Royal Military College of Canada—National Defence

Opening Statement to the Standing Committee on Public Accounts

Royal Military College of Canada—National Defence

(Report 6—2017 Fall Reports of the Auditor General of Canada)

1 March 2018

Michael Ferguson, Chartered Professional AccountantCPA, Chartered AccountantCA
Fellow Chartered Professional AccountantFCPA, Fellow Chartered AccountantFCA (New Brunswick)
Auditor General of Canada

Mr. Chair, thank you for this opportunity to discuss my 2017 fall report on the Royal Military College of Canada. Joining me today is Gordon Stock, the Principal responsible for the audit.

The Royal Military College of Canada, or RMC, is a federally funded university. While other universities can provide the undergraduate education that officers are required to have, only RMC has the mandate to provide that education in a military environment with a focus on military leadership, ethics, and training.

Our audit focused on two areas. First, it focused on whether RMC produced the quality of officers that the Canadian Armed Forces needed at a reasonable cost. Second, it focused on whether National Defence ensured the proper conduct of Officer Cadets and staff at RMC.

We concluded that RMC could not demonstrate that it produced officers at a reasonable cost, and we concluded that there were weaknesses in military training at RMC. RMC emphasized academic education over military training.

We found that the quality of RMC’s academic programs was good but that the operating cost per student to provide that education was the highest in Canada—about twice the average cost of a student at a similarly sized university. Several factors increased the operating cost per student, including the number of programs offered, the salaries of military staff in non-academic roles, and the very low student-to-faculty ratio.

We also found that the cost of educating and preparing Officer Cadets at RMC was almost twice that of producing Officer Cadets through other officer entry plans. The higher costs at RMC were partly attributed to higher standards that it sets for its graduates. However, National Defence could not demonstrate that these higher standards resulted in more effective officers than those of other officer entry plans.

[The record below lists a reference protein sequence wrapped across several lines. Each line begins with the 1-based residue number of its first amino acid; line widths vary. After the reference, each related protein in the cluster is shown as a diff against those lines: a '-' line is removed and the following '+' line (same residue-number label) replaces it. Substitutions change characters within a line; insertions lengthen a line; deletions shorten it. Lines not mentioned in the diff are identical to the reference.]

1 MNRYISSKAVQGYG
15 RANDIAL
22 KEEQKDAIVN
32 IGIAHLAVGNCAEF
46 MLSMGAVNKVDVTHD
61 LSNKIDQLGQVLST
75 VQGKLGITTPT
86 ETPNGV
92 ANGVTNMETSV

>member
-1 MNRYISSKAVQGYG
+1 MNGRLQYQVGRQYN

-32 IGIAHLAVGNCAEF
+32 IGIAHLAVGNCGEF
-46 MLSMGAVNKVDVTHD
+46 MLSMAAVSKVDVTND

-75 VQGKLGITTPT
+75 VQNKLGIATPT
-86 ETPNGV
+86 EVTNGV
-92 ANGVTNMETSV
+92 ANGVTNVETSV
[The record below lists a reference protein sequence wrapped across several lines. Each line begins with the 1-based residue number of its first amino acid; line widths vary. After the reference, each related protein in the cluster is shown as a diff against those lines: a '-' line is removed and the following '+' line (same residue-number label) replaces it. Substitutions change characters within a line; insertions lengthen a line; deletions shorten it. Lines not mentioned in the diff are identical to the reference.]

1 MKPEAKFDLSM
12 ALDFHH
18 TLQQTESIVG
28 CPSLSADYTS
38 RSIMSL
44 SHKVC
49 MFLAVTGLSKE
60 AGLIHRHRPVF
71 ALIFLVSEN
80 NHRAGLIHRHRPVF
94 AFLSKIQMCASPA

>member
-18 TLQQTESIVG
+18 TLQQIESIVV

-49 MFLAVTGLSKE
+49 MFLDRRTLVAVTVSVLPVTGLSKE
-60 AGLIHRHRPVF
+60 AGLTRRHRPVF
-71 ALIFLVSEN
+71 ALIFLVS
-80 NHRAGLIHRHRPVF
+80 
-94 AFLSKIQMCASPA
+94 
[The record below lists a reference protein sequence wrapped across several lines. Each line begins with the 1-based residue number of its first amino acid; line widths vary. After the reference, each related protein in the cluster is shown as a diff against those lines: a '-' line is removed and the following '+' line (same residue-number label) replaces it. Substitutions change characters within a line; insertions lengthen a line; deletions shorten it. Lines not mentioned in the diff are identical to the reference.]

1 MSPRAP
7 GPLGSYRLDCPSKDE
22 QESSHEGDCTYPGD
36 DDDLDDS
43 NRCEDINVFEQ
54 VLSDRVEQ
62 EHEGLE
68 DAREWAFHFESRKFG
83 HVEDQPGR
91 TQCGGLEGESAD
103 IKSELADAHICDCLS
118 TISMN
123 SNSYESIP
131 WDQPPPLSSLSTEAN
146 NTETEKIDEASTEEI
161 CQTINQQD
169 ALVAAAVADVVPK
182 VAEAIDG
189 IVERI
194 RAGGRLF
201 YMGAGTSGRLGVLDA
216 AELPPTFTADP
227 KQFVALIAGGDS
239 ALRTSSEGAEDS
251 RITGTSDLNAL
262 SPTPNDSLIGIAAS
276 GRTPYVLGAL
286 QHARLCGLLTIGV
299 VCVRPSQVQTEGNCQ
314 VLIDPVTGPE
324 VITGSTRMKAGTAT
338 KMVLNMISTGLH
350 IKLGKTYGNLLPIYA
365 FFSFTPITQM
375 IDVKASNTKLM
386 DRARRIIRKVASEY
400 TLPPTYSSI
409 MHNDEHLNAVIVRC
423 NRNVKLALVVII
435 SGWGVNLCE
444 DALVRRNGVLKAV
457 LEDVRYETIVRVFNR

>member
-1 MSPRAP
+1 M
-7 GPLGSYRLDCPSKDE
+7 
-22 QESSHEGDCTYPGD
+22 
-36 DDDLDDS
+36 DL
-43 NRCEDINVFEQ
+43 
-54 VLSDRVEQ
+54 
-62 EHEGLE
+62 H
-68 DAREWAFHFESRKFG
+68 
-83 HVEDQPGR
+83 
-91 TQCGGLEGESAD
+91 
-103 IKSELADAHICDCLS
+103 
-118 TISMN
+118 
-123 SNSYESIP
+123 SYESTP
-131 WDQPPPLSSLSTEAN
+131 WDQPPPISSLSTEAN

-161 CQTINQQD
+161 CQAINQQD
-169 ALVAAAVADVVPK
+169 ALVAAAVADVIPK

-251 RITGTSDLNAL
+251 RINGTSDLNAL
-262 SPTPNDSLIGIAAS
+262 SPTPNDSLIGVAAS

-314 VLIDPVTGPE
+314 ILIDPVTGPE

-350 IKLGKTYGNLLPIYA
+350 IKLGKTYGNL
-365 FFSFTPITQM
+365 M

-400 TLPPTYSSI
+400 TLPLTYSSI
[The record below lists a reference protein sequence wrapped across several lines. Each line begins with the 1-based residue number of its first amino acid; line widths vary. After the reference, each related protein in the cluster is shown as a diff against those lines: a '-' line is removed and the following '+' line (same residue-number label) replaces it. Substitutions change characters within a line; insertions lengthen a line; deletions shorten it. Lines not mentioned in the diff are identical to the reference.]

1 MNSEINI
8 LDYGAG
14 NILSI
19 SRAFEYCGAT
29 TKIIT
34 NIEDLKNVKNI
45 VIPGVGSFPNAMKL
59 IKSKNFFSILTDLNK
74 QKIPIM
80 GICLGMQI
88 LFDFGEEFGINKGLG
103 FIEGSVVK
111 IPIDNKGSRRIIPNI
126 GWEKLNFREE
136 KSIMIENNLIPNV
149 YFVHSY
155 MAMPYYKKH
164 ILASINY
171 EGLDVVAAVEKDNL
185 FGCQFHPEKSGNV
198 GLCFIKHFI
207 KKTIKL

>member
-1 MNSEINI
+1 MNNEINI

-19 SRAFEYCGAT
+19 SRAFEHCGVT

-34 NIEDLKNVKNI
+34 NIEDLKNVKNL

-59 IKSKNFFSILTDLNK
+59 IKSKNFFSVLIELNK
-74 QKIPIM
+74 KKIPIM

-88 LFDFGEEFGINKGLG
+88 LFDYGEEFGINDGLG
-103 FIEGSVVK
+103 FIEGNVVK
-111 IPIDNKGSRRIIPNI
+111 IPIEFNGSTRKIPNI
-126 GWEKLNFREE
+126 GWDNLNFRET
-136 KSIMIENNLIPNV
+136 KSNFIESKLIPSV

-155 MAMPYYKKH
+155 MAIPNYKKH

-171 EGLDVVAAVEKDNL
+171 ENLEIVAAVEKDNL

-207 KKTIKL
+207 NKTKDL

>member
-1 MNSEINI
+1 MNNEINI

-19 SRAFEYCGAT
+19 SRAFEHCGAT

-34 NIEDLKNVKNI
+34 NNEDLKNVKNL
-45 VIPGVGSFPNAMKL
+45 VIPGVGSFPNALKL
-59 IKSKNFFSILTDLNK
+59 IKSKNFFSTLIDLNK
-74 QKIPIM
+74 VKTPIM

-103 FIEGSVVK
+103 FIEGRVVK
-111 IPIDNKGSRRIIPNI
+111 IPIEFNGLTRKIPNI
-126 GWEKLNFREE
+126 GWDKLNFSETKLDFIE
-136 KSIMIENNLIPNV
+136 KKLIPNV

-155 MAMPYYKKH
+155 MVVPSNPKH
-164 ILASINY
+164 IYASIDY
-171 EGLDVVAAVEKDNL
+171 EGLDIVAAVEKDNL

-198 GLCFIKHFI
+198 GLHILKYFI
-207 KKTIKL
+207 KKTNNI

Furthermore, we found that the governance structure of RMC was characterized by confusion and conflict between academic and military visions, and there was no clear mechanism to integrate academic and military objectives.

Finally, we found that RMC did not provide Officer Cadets with adequate training in leadership and in the proper conduct expected of future officers. RMC depends on its military training staff, academic faculty, and senior Officer Cadets to work together to enforce rules, teach leadership, and instill military ethics. We found that military staff did not always have the necessary skills or experience to instruct and guide Officer Cadets, and that the academic environment did not consistently support teaching military discipline and values. While RMC took action when serious incidents of misconduct were reported, the number of incidents involving senior Officer Cadets showed that RMC had not prepared them to serve as role models for their peers.

During our audit period, National Defence conducted its own assessment of the culture and training environment at RMC. We found that many of the assessment’s observations were relevant, and we included them in our report. However, in our opinion, the impact of the assessment is likely to be limited because more than half of its 79 recommendations did not recommend concrete actions but called for further study.

We made 6 recommendations to reduce operating costs, improve governance, and strengthen military training. National Defence has responded that it will address each recommendation.

Mr. Chair, this concludes my opening remarks. We would be pleased to answer any questions the Committee may have. Thank you.